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Megan Thee Stallion is all about her business.

The Houston based rapper has taken the internet by storm the past year as she led up to the release of her first project as a signed artist, Fever. Every photo shoot (hello, Rolling Stone), every outfit and her hometown pride has gained the rapper growing notoriety as a true force in the hip hop world. Her ultra, unabashed sex appeal has knighted her as the ultimate hot girl of hip hop — but when you dig into her latest project, track by track, it becomes obvious Meg is about far more than her looks. Her rapid-fire rapping alongside her blunt lyricism narrates a familiar theme from track to track — nothing gets in the way of Megan Thee Stallion’s success —not haters, not an industry, and especially not a man.

Her money-making mantra is evident from the first track “Realer” where she sets the tone of the album and her equally praised and criticized loud and lavish lifestyle.  


“I keep it realer than real, fuck all the critics and fuck how they feel

I’m getting money, it is what it is

They wanna know how I did what I did

Don’t worry bout what I do what I do

Cause I ain’t worried bout you”


The golden moments throughout the album, however, are when Megan eloquently roasts the men who come and go in and out of her life. Her reflections on sex and partnerships are in actuality, amazingly and modernly feminist. Yes, clearly Megan loves sex — but she gets it how she wants it and whenever she wants it, seeing her male partners as temporary options who exist to pleasure her, while never once losing sight of her personal power.


“Damn I want some head, but I chose the dough instead

I could never ever let a n***a fuck me out my bread

Aint no dick alive that could make me lose my mind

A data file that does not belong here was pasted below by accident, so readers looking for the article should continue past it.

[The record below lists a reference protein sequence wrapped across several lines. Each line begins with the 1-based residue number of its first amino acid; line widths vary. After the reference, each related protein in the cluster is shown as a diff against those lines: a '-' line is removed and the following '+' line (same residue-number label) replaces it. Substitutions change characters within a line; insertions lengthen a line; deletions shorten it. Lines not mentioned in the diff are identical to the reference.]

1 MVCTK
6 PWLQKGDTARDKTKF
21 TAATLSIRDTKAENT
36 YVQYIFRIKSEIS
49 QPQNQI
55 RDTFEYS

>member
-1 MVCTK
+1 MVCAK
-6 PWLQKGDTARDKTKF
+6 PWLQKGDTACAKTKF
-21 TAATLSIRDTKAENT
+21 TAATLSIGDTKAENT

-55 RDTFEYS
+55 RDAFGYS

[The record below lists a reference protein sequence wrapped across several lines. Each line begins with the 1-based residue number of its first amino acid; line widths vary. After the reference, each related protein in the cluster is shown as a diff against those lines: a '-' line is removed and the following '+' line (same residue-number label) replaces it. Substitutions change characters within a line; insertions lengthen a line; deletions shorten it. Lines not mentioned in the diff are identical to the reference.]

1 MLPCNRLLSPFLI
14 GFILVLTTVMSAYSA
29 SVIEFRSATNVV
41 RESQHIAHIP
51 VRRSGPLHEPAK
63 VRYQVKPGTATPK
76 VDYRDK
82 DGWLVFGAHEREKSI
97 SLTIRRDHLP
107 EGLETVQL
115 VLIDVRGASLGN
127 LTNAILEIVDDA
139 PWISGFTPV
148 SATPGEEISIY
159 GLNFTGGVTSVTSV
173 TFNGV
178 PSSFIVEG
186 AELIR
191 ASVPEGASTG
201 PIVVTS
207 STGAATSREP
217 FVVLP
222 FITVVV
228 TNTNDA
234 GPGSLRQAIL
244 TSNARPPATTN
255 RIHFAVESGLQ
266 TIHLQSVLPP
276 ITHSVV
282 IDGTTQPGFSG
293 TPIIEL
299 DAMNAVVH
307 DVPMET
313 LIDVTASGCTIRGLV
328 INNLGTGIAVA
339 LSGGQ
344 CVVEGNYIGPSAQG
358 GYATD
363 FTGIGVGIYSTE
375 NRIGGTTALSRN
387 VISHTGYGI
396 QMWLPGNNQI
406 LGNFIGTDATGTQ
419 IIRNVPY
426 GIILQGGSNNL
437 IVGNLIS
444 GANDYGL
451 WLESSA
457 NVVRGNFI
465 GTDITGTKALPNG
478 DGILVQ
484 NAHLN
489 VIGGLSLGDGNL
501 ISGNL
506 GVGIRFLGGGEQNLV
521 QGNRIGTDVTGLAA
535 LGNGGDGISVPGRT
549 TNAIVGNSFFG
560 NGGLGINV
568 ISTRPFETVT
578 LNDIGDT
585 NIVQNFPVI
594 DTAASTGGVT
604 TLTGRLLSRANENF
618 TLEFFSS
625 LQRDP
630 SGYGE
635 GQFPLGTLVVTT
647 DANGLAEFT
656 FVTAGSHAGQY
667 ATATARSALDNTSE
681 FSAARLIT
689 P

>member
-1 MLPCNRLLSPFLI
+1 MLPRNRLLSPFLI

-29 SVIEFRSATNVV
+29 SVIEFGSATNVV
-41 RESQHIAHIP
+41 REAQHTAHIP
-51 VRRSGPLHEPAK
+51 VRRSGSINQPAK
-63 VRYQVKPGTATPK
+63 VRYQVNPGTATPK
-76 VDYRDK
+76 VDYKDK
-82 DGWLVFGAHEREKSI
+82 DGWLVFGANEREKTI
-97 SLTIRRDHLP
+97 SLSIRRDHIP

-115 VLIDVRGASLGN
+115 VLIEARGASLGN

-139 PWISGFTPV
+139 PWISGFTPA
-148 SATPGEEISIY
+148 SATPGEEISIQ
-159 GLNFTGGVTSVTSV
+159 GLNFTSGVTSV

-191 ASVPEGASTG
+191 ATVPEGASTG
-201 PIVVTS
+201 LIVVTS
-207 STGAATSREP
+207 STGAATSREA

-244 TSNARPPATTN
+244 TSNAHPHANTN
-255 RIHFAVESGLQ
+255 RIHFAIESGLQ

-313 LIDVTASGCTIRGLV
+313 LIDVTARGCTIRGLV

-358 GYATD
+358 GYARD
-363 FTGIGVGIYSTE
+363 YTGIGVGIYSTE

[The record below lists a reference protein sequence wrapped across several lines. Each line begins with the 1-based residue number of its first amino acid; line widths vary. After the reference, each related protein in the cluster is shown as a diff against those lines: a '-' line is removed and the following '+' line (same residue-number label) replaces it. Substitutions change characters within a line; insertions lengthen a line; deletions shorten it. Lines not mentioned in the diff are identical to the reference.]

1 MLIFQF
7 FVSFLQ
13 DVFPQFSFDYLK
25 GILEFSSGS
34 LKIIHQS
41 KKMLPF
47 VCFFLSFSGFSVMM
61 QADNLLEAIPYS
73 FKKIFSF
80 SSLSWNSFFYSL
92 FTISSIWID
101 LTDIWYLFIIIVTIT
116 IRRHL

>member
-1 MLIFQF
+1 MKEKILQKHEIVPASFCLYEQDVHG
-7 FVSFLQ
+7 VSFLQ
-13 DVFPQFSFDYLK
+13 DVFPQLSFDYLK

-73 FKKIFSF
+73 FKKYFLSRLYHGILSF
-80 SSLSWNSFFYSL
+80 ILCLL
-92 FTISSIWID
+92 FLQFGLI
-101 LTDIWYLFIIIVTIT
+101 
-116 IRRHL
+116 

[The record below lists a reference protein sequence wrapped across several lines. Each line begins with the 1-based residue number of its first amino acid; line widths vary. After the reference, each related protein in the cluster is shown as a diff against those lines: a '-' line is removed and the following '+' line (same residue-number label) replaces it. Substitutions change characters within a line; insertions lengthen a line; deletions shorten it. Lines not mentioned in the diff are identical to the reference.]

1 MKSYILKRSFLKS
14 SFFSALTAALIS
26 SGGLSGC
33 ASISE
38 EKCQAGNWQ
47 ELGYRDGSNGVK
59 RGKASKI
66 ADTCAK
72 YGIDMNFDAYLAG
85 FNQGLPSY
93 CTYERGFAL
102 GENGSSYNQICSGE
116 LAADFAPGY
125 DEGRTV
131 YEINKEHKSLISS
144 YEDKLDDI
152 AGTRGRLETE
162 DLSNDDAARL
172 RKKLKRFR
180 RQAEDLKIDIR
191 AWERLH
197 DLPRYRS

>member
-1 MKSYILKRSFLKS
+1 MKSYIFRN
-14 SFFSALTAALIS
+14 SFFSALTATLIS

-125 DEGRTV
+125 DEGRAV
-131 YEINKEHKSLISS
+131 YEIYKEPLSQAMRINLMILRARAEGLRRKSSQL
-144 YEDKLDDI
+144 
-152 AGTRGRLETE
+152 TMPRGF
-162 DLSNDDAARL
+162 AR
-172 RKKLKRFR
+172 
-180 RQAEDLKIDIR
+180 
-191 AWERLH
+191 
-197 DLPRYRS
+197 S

Every n***a that done tried still be crying on my line”

Every track on the project is a certified, radio ready, summer approved banger, without discrediting Meg of her jaw-dropping talent as an emcee. Meg makes music for her and her city and proudly refusing to conform to what the industry wants of her. She recently told The Fader that when it comes to making music, she can’t get away with the same styles that other trending male rappers do solely because the industry wouldn’t take her seriously. Her mastery is in her lyrics and her flow that are almost impossible to imitate with the same Stallion-esque stamina. Her beats are hot and her delivery fast, almost serving as a challenge to anyone who doubts her to try and keep up to where she’s headed.

“They criticize [women] harder than they criticize men,” she told The Fader. “If I was out here making little noises like Uzi and Carti be making, they would not rock with that. And not saying that they don’t be going hard, because we definitely finna turn up to both of them, but if it was a chick, like — no.”

The aspects of Megan’s music that create her Stallion persona is her unparalleled confidence combined with embracing of her femininity. One of the last track’s of the album “Big Drank”, is a special change of pace for the Houston rapper, where she exposes her vulnerability in genuinely being hung up on a relationship and hoping for more emotionally intimate attention.   


“I hate when you get on that drink, you don’t wanna listen to me

You act like I get on your nerves, you don’t pay attention to me, any

Baby tell me whats up, why you acting so stub?

Tell me what’s important, is it me or what’s in your cup?”


Though Megan Thee Stallion’s stardom is quickly rising, her Southern bred personality and no holding back, bold and blunt lyricism keep her still, refreshingly down to earth and real. Her music and her persona is a necessary, modern representation of the ultra unique, Houston bred emcee — unafraid to be loud, proud and a little bit extra and a little bit gaudy in the best and most authentic way possible. If Fever is any hint of what’s to come, we can expect more hits and more hot takes from Megan as she continues to make her mark as a defining woman in rap.

By Bianca Betancourt
Cover Photo By Renell Medrano for The Fader
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